AUTHOR: Julia TITLE: Taramasalta: Greek Mayo? DATE: 2/22/2009 08:40:00 AM ----- BODY:
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Who doesn’t love mayo? I use it in everything, though mostly as a base for something else. I’ll mix it with chipotles to make a dip for corn fritters or with herbs for green goddess salad dressing. Rarely do I just eat it on its own. Which is probably why I like taramsalata so much. It’s essentially mayo that is served with crackers. This Greek dip blends carp roe (fish eggs) with olive oil. Tarama, the actual carp roe, are bright orange and salted. Both the roe and the dip are sold in jars, usually in the cheese case.

The basic technique of making taramasalta is the same as mayonnaise, but the fish eggs are used in place of the chicken eggs. Starting with a spoon of tarama in the food processor, slowly drizzle in olive oil, until it becomes thick and pale orange. The flavor benefits from the addition of raw onions and lots of lemon juice. Most recipes will advise on blending in a slice of water-soaked bread (don’t ask me, I just do as I’m told). And Peter M. suggests also using a touch of smoked onion or liquid smoke. Since he is the authority on Greek food, I accept this as gospel.
Taramasalata
1 slice bread
1 heaping tablespoon tarama
1 1/2 cups oil - all olive oil or a 50-50 blend of olive and canola
1/2 small onion
1/4 cup lemon juice

1. Soak bread in water. Squeeze it out.

2. Put bread and tarama in the basin of a food processor. Turn motor on and let run for 30 seconds.

3. Slowly, slowly drizzle in the oil. When it starts to thicken, add the lemon juice and onions. Continue processing until all the oil is added.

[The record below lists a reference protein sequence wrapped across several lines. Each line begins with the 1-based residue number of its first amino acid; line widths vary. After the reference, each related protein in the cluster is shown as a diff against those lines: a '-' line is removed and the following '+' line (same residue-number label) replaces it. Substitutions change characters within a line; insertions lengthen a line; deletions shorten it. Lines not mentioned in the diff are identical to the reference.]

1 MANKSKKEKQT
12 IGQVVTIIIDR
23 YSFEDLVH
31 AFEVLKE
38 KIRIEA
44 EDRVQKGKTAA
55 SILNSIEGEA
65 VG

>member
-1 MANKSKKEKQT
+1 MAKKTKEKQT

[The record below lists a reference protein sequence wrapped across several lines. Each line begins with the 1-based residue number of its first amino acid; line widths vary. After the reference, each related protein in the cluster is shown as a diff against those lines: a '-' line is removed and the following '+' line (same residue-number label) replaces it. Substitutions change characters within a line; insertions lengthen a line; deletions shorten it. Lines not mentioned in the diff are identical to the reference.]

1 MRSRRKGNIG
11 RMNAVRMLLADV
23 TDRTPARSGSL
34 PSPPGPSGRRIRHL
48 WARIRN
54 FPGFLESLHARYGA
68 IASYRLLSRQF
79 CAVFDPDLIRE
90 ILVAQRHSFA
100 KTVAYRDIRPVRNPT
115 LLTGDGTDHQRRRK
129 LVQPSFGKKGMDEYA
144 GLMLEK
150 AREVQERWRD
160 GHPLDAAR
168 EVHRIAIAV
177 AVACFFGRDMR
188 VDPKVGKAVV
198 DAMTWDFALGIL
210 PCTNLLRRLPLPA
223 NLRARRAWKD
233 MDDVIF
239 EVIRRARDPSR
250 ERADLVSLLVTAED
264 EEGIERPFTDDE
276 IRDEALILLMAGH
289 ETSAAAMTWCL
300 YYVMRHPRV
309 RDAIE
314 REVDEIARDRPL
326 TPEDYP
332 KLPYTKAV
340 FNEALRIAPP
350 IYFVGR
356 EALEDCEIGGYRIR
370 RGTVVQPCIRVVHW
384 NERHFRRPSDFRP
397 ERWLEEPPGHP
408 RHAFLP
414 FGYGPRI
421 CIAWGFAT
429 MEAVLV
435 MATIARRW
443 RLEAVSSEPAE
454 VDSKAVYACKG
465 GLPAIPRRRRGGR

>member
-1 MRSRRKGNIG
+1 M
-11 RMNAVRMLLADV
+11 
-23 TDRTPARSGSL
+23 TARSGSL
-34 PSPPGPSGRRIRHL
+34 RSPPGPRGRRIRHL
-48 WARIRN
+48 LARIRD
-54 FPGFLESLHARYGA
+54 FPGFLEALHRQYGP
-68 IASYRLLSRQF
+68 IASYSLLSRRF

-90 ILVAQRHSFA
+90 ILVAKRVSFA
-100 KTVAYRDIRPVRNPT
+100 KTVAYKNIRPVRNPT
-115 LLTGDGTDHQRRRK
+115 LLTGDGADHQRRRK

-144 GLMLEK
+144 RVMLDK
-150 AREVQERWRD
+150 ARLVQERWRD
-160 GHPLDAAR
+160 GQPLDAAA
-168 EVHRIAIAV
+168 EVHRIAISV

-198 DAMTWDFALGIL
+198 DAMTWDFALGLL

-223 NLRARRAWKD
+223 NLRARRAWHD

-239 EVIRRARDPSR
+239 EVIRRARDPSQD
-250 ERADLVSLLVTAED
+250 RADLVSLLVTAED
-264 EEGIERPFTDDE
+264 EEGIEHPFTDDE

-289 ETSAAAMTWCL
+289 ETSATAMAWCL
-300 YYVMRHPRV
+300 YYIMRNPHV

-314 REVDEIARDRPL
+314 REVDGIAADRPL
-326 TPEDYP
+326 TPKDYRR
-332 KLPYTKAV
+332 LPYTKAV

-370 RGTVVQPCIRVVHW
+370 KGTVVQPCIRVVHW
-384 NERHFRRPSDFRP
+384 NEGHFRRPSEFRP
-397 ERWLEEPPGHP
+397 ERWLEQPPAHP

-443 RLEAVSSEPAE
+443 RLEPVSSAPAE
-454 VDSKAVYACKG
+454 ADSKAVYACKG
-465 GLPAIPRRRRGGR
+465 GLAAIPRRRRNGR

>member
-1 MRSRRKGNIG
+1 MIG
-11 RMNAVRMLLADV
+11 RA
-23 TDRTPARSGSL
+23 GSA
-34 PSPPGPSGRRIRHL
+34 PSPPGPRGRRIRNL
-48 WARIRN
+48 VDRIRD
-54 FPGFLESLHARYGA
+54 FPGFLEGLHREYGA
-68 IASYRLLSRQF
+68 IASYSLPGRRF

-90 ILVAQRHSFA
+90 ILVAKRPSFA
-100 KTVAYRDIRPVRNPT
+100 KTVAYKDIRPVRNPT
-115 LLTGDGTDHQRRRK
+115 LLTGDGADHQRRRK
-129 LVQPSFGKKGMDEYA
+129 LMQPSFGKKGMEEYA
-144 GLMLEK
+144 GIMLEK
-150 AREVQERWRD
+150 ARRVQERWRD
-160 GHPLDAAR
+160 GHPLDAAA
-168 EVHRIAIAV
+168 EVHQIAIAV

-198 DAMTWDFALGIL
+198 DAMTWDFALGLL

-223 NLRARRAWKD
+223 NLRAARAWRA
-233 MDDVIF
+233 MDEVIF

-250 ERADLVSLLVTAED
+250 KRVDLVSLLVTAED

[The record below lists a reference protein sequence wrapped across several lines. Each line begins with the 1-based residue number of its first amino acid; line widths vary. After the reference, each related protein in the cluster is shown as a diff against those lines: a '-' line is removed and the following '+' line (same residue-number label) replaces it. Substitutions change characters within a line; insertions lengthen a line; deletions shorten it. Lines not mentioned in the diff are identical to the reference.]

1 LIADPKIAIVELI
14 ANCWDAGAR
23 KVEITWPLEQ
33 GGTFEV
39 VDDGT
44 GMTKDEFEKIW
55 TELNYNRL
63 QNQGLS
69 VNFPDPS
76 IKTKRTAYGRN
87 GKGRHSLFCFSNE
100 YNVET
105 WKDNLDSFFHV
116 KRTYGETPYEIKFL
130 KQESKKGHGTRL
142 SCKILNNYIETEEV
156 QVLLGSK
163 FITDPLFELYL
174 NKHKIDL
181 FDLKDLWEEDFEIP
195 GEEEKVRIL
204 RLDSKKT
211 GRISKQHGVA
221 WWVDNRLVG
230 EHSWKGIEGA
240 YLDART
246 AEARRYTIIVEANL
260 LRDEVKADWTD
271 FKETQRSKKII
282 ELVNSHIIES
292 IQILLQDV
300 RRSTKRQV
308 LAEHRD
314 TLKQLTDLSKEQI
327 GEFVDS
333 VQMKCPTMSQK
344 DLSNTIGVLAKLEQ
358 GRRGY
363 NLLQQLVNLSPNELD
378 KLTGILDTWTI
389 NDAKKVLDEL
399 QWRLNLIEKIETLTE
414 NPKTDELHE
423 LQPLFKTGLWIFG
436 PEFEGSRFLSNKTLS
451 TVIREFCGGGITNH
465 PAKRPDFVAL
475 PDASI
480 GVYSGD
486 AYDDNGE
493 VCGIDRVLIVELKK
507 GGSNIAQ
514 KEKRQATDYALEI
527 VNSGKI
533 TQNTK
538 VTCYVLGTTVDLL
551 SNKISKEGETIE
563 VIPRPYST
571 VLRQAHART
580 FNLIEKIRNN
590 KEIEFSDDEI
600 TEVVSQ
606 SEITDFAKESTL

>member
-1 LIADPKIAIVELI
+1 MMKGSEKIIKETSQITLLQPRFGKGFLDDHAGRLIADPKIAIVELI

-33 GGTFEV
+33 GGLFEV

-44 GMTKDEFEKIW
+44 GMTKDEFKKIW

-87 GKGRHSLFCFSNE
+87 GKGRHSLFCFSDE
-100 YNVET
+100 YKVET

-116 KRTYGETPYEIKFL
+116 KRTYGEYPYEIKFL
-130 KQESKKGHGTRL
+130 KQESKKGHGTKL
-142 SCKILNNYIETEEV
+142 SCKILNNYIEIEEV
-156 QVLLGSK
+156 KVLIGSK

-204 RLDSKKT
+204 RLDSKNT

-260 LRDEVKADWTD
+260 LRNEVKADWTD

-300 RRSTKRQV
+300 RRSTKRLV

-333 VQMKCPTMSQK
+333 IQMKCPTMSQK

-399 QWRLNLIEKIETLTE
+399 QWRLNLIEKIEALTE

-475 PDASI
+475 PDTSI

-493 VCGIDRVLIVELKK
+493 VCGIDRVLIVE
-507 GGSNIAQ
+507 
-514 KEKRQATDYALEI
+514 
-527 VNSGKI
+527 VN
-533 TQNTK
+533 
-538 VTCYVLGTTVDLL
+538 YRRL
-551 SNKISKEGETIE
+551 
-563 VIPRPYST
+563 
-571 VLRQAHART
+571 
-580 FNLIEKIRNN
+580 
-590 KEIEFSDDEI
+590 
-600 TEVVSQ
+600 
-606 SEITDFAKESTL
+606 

4. Let sit overnight.

5. Serve with crackers or crusty bread.

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----- COMMENT: AUTHOR:Blogger Heather DATE:2/22/2009 11:08:00 AM mmmm. that sounds delicious and looks beautiful! i've never heard of it before! ----- COMMENT: AUTHOR:Anonymous noble pig DATE:2/22/2009 11:28:00 AM Wow, I've never heard of this, sounds interesting ----- COMMENT: AUTHOR:Blogger Peter M DATE:2/22/2009 11:41:00 AM Julia, I use a dash of liquid smoke (no mention of smoked onion)because some Taramas in Greece have that hint of smoke that I love.

Your tarama looks dreamy and I can't wait to make a batch this upcoming Lent.

Thanks for the link-luv.;) ----- COMMENT: AUTHOR:Anonymous Lydia (The Perfect Pantry) DATE:2/22/2009 10:28:00 PM So delicious, and so simple to make. Who knew? ----- COMMENT: AUTHOR:Anonymous Bishop22 DATE:2/23/2009 01:16:00 AM I don't like mayo. I know a whole bunch of people who don't touch it, just like me :-) ----- COMMENT: AUTHOR:Blogger Julia DATE:2/23/2009 06:29:00 AM Heather and Cathy, You can also buy it pre-made, though homemade is much better!

Peter, aha! Thanks for the explanation.

Lydia, Indeed... though it still isn't Miracle Whip ;)

Bishop22, I promise I won't make you or any of your friends eat it. ----- COMMENT: AUTHOR:Blogger Laurie Constantino DATE:2/24/2009 04:01:00 AM no, no, no on the liquid smoke (sorry Peter) - for me, at least, the dominant flavor of liquid smoke would overwhelm the tarama. then again, i've never tried it so maybe peter's right that it would be good! ----- COMMENT: AUTHOR:Blogger Julia DATE:2/24/2009 06:39:00 AM Laurie, even before you posted your comment, I was thinking about the smoky tasting tarama. It reminds me of bonito - the dried tuna that's served shaved on so many Japanese dishes. To me, that also tastes smoky. I wonder if it's something in the drying/curing process. Any thoughts? ----- COMMENT: AUTHOR:Anonymous we are never full DATE:2/24/2009 07:35:00 AM i've gotta say, i often pass that exact glass jar of tarama and now i may just have to pick one up. i love the idea of this as a "dip". i'm also thinking of other ways to use it as a topping for something. are the fish eggs very salty and very fishy or very fishy? ----- COMMENT: AUTHOR:Blogger Julia DATE:3/01/2009 01:08:00 PM WANF -- the eggs are definitely salty but not fishy. Briny maybe. ----- --------